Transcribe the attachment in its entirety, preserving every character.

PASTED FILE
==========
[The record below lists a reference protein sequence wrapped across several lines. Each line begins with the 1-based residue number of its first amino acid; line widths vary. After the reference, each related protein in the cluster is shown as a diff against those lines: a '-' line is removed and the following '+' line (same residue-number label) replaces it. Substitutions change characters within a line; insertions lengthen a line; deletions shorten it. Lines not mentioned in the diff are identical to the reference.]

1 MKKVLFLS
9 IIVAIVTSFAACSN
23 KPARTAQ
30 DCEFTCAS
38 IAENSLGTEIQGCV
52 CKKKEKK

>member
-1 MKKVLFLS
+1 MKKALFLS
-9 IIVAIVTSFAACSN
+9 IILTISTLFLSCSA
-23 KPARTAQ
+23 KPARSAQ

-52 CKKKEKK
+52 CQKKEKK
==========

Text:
[The record below lists a reference protein sequence wrapped across several lines. Each line begins with the 1-based residue number of its first amino acid; line widths vary. After the reference, each related protein in the cluster is shown as a diff against those lines: a '-' line is removed and the following '+' line (same residue-number label) replaces it. Substitutions change characters within a line; insertions lengthen a line; deletions shorten it. Lines not mentioned in the diff are identical to the reference.]

1 MKKVLFLS
9 IIVAIVTSFAACSN
23 KPARTAQ
30 DCEFTCAS
38 IAENSLGTEIQGCV
52 CKKKEKK

>member
-1 MKKVLFLS
+1 MKKALFLS
-9 IIVAIVTSFAACSN
+9 IILTISTLFLSCSA
-23 KPARTAQ
+23 KPARSAQ

-52 CKKKEKK
+52 CQKKEKK